The Social Information Wars

Click the image below and read it. You can also read it over here.

This is part of the war I referenced in my partially snarky post on how to work in the Attention Me-conomy. Rather than re-hash the background to the link above, you can get up to speed on what the above image is all about over on GigaOm and then come back here.

Think about Healthcare data.

Think about where that data resides, where it goes and how it travels from one place to another.

Let’s suppose that a magic wand were to be waved and that all of Healthcare came into the 21st Century: your health data is electronically recorded, you and your provider have swift and safe access to it; and you can use the Web and mobile and other kinds of applications to do amazing things related to your health (and life).

Picture that world for a moment: seamless integration of your healthcare data wherever it needs to go.

Now ask: what happens when competing interests war for that data?

To illustrate, say that you conduct a fair amount of health-related activity on two fictional sites: Hoogle and HealthBunch.

Hoogle is the world’s largest repository of searchable and vetted healthcare information. It has other services integrated into it like PHR and some social features, but it’s mostly a search engine for healthcare.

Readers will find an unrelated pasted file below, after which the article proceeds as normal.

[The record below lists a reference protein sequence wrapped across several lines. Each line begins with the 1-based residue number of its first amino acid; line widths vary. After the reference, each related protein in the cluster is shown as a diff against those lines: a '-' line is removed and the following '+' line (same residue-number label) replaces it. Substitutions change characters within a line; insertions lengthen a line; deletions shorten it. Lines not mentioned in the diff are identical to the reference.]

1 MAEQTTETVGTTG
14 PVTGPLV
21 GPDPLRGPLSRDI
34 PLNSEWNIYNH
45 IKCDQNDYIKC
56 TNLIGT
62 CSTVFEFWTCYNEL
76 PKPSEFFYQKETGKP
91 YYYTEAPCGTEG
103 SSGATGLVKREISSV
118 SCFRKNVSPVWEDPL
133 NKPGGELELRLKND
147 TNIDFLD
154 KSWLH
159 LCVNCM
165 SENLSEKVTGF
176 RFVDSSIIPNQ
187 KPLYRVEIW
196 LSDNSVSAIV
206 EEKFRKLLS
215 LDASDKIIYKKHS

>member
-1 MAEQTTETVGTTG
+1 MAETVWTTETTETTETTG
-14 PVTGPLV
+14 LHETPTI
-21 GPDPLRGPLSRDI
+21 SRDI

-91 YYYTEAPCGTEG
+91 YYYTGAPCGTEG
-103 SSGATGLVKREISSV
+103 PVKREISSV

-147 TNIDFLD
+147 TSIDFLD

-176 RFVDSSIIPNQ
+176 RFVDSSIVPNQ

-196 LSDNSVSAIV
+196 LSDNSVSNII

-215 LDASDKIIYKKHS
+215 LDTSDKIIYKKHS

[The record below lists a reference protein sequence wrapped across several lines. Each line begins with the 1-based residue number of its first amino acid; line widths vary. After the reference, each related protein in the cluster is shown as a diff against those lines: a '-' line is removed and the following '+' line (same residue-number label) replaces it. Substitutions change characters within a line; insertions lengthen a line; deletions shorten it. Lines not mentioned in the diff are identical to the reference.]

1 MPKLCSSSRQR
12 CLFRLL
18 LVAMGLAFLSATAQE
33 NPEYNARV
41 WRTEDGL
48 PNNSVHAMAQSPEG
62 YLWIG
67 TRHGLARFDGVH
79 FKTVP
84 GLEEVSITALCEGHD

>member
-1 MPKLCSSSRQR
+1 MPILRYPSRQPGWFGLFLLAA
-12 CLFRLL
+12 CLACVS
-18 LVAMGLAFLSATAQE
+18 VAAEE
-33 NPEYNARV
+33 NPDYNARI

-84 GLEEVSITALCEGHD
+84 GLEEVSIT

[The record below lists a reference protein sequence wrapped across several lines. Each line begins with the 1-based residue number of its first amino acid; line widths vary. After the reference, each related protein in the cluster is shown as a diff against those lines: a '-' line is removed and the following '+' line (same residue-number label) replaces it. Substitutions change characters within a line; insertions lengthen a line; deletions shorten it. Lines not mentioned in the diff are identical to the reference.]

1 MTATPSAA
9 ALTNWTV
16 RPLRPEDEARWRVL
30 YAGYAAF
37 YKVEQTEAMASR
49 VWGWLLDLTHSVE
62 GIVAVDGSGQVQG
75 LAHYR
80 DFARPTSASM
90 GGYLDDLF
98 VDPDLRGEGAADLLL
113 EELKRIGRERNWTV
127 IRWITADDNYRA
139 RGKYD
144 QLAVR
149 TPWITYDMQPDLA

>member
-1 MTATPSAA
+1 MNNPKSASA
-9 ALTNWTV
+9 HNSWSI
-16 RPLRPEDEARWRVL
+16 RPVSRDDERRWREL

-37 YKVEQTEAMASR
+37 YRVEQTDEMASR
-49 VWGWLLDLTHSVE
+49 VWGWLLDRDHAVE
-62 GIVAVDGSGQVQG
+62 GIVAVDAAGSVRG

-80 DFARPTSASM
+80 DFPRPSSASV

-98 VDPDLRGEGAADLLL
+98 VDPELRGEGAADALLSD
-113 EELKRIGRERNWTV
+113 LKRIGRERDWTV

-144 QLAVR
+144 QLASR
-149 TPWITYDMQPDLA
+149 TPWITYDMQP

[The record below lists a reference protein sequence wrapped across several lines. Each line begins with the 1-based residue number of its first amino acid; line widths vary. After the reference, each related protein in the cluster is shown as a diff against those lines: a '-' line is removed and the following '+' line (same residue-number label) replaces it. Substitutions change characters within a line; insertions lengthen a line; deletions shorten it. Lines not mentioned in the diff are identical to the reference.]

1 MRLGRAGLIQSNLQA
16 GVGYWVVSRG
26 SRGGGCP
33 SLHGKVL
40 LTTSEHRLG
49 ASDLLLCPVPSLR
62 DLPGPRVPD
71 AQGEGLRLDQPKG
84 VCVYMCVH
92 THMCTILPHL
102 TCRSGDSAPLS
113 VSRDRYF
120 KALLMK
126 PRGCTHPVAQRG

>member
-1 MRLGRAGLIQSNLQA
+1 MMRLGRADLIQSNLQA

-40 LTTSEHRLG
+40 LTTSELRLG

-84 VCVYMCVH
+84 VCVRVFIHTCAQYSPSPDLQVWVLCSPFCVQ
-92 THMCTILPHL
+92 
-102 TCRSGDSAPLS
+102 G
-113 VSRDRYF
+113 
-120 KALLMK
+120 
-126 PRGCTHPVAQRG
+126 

HealthBunch is the world’s largest online healthcare social network. It’s where people who are newly diagnosed go, “check-in” to disease states, search for others with similar conditions, etc. In other words, it has a huge amount of social relationship data.

Now, you want to port a lot of the data and connections you made on Hoogle over to HealthBunch – or vice versa but neither company allows you to do that. Or they make it very hard, and not without some hidden but vaguely mentioned cost. They each want to be the kings of online healthcare.

What do you do? On one service you’ve accumulated a lot of specific healthcare data, while on the other you’ve established important social relations. And now, you’ve decided that you’d like it all in one place (because you are an unabashed brave new worlder).

The thought experiment here is intentionally absurd and extreme. But the basic point is: even if we get to a point where healthcare data flows the way we want it to – for the benefit of patients and providers and, well, everyone – will we still have to contend with data wars?

Google and Facebook’s war – which will likely intensify as Google yet again grabs for the Social Pie in spite of previous failures – may offer us a lesson in the future of healthcare data and social networking.